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2.    Practice change- The goal of my research project is to compare the literature on the components of workplace violence and current interventions implemented in hospitals across the country, identify the most commonly implemented program elements that have been effective, and identify gaps in existing programs that can be remedied for future practice and for practice change. This study was a cross sectional survey of existing literature on workplace violence in the United States. Once the gaps have been identified and the effective interventions have been singled out, the goal is to use these interventions to effectively educate employees for safety.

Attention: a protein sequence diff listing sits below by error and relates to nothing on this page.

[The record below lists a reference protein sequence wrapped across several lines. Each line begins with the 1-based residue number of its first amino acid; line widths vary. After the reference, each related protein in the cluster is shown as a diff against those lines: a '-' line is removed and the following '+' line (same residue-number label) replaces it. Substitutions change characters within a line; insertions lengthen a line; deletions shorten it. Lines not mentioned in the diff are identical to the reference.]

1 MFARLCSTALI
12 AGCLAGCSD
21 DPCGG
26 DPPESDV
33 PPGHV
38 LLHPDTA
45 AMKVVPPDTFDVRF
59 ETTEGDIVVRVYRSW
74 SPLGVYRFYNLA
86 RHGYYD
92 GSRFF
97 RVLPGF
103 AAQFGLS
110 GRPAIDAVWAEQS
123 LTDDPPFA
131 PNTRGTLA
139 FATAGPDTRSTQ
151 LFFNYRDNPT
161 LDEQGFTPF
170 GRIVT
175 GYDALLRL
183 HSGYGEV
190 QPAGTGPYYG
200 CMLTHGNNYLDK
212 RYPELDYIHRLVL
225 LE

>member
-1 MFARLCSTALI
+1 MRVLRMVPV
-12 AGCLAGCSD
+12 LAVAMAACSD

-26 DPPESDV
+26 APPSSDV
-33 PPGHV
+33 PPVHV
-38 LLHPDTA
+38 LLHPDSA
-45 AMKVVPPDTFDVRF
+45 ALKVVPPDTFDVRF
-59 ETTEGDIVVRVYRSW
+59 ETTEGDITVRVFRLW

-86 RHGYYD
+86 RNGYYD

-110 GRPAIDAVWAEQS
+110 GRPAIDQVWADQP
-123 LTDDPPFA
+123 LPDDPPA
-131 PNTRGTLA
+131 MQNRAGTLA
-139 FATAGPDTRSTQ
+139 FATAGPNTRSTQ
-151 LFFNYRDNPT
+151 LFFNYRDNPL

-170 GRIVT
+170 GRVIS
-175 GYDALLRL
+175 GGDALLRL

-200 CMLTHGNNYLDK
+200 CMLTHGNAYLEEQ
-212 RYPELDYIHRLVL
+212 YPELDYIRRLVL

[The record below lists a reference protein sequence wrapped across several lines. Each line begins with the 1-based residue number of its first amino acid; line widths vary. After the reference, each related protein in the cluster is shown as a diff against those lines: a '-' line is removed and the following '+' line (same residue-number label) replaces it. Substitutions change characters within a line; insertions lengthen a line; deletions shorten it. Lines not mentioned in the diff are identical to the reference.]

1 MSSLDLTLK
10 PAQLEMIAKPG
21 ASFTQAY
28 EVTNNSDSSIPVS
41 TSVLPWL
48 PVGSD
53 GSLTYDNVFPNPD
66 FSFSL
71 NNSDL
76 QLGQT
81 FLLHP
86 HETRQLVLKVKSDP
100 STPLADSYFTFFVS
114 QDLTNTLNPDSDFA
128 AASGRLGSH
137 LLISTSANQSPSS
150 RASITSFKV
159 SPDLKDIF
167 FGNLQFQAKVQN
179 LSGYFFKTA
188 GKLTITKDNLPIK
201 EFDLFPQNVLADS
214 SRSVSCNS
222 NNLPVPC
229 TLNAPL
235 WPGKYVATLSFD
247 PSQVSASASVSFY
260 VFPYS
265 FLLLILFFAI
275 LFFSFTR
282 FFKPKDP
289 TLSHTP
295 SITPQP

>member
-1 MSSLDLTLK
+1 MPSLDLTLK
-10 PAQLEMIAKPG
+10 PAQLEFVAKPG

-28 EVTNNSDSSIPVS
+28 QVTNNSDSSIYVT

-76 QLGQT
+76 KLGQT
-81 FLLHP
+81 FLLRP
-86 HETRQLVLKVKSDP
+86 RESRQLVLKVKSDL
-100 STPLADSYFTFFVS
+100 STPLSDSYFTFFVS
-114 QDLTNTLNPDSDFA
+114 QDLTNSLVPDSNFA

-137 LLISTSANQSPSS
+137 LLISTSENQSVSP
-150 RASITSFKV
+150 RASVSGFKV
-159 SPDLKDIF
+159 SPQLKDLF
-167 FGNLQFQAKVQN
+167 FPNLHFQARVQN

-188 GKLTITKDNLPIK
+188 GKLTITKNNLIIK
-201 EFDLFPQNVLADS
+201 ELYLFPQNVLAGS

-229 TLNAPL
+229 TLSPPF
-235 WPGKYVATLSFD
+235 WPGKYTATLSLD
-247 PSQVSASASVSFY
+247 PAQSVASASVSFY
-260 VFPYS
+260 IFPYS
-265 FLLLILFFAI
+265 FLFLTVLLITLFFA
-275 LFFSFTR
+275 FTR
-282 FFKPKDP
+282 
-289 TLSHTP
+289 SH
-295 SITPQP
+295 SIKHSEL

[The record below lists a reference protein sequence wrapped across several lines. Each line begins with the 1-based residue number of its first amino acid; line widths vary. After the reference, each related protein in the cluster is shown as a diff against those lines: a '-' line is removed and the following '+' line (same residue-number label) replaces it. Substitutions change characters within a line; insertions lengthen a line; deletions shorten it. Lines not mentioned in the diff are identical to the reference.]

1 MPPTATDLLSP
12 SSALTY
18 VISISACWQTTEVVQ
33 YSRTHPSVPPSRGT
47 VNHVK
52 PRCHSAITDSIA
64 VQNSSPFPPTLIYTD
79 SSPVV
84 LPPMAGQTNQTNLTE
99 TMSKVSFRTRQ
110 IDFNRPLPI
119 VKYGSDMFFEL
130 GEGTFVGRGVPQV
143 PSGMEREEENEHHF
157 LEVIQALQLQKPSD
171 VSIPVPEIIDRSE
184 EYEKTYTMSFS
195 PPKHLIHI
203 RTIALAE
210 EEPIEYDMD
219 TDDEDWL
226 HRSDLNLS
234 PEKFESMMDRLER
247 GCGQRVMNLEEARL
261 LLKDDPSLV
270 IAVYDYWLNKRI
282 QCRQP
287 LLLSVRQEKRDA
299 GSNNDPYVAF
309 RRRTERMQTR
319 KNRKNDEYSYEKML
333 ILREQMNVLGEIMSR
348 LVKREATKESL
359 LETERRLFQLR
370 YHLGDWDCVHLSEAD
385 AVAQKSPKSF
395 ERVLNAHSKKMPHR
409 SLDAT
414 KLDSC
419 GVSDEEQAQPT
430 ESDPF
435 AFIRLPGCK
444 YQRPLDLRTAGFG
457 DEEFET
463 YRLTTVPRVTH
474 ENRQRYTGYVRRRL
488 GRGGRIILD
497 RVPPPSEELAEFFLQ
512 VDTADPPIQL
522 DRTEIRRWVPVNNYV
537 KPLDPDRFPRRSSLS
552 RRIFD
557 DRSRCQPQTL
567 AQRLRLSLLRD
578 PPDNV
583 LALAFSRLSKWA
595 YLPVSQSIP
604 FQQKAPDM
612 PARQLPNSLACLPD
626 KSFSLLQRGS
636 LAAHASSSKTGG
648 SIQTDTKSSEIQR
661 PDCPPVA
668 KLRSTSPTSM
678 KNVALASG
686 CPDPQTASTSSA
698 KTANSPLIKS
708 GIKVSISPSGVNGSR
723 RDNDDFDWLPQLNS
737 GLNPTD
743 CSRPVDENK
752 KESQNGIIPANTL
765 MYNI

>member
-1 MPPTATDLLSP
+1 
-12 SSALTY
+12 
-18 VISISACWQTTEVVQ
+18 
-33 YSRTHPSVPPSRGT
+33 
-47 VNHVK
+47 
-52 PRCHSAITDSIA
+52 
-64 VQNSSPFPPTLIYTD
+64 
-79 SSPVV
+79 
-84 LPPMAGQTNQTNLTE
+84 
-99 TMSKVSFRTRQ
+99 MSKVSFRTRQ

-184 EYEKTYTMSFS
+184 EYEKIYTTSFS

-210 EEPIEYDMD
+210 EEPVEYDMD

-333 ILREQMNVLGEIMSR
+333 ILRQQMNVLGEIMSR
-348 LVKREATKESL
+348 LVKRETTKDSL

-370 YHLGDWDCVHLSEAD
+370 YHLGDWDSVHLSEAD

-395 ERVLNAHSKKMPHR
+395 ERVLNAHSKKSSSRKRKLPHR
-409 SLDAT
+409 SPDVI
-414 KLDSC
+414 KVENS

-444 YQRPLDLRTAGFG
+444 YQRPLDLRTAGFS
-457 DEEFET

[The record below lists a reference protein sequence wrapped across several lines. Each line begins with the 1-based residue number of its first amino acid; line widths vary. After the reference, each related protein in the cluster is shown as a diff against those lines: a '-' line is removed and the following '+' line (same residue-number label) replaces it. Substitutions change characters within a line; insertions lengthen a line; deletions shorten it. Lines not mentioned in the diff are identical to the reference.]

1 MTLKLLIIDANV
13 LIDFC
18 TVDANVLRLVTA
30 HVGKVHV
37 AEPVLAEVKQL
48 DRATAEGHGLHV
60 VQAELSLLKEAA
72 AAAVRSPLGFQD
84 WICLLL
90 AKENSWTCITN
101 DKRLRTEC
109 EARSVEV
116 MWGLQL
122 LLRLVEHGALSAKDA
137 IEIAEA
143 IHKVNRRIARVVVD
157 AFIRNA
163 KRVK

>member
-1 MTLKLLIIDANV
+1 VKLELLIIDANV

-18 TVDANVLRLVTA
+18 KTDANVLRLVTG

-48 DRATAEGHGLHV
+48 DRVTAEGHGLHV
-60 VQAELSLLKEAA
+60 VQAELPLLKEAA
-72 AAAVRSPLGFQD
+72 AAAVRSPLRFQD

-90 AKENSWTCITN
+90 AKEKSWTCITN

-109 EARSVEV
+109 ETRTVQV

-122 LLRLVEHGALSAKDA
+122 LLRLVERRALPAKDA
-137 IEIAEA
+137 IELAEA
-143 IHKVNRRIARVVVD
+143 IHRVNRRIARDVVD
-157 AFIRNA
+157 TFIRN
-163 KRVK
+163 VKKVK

3.    Population- Healthcare workers, most specifically acute care and Emergency Department Employees at Hackensack Meridian Medical Center. Inpatient hospital settings are receiving much of the attention regarding workplace violence programs (Blando, 2015). According to mortality data, victims who experience violent injury shows that these patients often have long term effects of alcohol and substance abuse and often have limited support systems (Fischer, 2014). In the US, 60% of new nurses leave their first position within six months as a result of horizontal WPV (Townsend, 2012). Bullying and WPV can disrupt professional performance increasing the risk of medication errors and patient falls (Townsend, 2012). I do not feel the population is too narrow for my research study. WPV effects healthcare workers, of all races, any gender and all ages, in all healthcare settings across the country. The literature examples have been taken from facilities across the country representing various facility sizes, setting and approaches to addressing workplace violence.